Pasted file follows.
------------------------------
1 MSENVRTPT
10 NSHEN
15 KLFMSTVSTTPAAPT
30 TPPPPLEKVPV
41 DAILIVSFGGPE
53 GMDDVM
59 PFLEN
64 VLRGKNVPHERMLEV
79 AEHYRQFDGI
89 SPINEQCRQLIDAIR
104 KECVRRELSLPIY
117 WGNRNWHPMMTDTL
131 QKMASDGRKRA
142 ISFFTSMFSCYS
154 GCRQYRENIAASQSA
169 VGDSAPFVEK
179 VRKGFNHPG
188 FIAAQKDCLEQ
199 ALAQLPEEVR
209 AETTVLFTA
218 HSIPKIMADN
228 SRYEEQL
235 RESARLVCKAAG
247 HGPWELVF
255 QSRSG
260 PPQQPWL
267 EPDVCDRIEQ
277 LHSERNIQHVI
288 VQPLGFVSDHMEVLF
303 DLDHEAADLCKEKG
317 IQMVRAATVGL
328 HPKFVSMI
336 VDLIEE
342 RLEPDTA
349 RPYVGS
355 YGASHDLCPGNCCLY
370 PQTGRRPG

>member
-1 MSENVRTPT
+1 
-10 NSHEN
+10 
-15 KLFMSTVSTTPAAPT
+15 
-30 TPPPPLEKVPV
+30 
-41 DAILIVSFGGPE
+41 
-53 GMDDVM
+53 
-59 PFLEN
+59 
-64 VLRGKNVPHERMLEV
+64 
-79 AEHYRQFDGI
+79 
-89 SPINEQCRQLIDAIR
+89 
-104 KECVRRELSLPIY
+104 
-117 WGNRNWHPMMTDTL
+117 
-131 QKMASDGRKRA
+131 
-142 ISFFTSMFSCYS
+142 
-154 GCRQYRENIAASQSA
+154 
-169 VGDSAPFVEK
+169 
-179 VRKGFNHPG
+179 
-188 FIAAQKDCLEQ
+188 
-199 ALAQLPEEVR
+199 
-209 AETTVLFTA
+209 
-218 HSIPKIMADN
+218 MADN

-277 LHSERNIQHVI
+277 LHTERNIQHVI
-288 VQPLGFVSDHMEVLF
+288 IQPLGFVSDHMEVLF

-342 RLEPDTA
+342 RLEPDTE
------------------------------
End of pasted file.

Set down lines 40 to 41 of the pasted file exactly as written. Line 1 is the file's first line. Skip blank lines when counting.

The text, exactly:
+1 
-10 NSHEN